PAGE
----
Vancouver, BC (PRWEB) April 24, 2007
For the last 30 years, hundreds of communities across Canada have benefited from the volunteers of Katimavik, Canada's leading national youth service program. The internationally celebrated organization has facilitated the sometimes-difficult transition from adolescence to adulthood for more than 27,000 Canadians ages 17 to 21. It is no surprise then that Katimavik is in support of Canada adopting a legislated national youth service policy.
"The establishment of a legislated national youth service policy would demonstrate Canada's commitment to youth and the role they can play in social and economic development," says Jean-Guy Bigeau, executive director of Katimavik. "A national youth service policy, backed up by adequate funding, would make a bold public statement about the value Canadians place on the future of our youth as the country's leaders of tomorrow."
The young Katimavik do-gooders serve as volunteers in communities coast-to-coast, giving their time to a wide variety of local causes throughout the nine-month program. Founded in 1977 by senator Jacques Hebert with the help of his good friend Pierre Elliot Trudeau, Katimavik was created to offer Canadian youth the possibility to engage in volunteer service while discovering their country.
A recent national study conducted by Malatest & Associates concluded that each dollar invested in Katimavik generates an average return of $2.20 to Canadian society. For the 2005/2006-program year, this represented a total economic return of $16,138,331 in 105 communities across Canada.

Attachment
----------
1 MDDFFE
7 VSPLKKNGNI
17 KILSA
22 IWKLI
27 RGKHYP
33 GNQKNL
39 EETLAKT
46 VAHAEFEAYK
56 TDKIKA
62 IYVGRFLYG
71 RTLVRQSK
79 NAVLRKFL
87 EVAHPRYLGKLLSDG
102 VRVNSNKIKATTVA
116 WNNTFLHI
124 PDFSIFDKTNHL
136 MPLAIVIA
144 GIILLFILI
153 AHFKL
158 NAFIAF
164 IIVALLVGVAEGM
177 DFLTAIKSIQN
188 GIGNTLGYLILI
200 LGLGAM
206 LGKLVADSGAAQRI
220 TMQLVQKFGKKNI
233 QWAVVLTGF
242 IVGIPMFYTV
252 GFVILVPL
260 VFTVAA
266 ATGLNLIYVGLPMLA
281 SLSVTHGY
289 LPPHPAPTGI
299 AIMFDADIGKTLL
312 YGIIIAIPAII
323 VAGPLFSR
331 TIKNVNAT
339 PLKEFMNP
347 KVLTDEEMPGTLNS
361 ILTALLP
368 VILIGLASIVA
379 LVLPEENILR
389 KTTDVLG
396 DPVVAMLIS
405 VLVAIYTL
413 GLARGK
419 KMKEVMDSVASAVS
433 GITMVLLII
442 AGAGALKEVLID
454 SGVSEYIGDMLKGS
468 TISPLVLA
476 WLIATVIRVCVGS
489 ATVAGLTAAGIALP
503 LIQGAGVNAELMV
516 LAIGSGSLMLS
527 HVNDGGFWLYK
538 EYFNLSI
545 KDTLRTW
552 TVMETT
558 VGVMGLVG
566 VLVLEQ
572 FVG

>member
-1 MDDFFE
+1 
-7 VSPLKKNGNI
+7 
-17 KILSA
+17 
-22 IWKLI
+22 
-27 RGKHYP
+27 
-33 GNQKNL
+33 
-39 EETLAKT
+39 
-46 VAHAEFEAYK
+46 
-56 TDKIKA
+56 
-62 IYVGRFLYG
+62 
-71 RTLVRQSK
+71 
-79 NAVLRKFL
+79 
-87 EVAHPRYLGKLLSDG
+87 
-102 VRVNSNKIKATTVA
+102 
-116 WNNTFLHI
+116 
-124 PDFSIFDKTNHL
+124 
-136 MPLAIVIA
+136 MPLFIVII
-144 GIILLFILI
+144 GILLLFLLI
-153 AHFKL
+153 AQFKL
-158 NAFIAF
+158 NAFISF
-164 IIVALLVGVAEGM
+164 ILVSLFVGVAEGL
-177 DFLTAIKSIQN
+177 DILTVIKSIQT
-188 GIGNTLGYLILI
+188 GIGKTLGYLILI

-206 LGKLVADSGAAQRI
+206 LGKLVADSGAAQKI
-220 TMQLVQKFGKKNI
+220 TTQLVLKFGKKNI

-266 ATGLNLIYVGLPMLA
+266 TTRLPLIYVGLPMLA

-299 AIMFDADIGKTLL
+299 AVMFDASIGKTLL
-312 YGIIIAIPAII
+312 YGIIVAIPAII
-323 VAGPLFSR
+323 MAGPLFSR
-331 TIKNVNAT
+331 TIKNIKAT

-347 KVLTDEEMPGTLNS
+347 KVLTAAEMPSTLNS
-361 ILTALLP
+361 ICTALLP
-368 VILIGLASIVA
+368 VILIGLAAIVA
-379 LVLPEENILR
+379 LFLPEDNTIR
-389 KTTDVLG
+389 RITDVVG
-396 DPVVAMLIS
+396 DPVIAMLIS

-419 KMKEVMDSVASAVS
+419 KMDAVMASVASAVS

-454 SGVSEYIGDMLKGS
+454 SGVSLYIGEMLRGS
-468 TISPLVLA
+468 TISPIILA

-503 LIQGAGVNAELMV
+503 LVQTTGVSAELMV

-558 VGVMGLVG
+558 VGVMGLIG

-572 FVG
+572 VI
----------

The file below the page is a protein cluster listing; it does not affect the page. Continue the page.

"This study shows what people across Canada have always known about Katimavik and other worthwhile youth volunteer programs," says Pamela Lang, Communications and Development Manager, Katimavik, BC and Yukon. "Volunteering works and communities across Canada are benefiting from them on so many levels."
Katimavik's personal benefits for youth include increased employability, improved academic performance, higher participation rates in civic activities, as well as a high return rate to post-secondary education. Additionally, they are given the opportunity to enhance their knowledge of a second language, which many young Canadians are desperately seeking.
"A national youth service policy would emphasize affirmative action for youth as a strategy of participation and empowerment," says Bigeau. "Our youth deserve no less, and as a matter of fact, neither do we."
For 30 years Katimavik has offered more than 27,000 young Canadians ages 17 to 21 a unique opportunity to volunteer on community and environmental projects, build friendships, acquire valuable skills and make a difference in hundreds of Canadian communities across the country. Divided in teams of 11, Katimavik youth travel across Canada from one community to the next in order to accomplish projects for non-profit organizations while discovering more about Canada's cultural diversity. The numerous projects on which they work are diverse and stimulating - building hiking trails, organizing a festival, accompanying senior citizens on outings, teaching children to read and working for a community radio station, among others.
The Katimavik experience is available to young Canadians ages 17 to 21. This year, the programs commence in September 2007 (a nine-month program) and January 2008 (an eight-month program).
For more information on the Katimavik experience, visit: http://www.katimavik.org.
T: 604.684.3170 ext. 104
T: 604.684.3170 ext. 118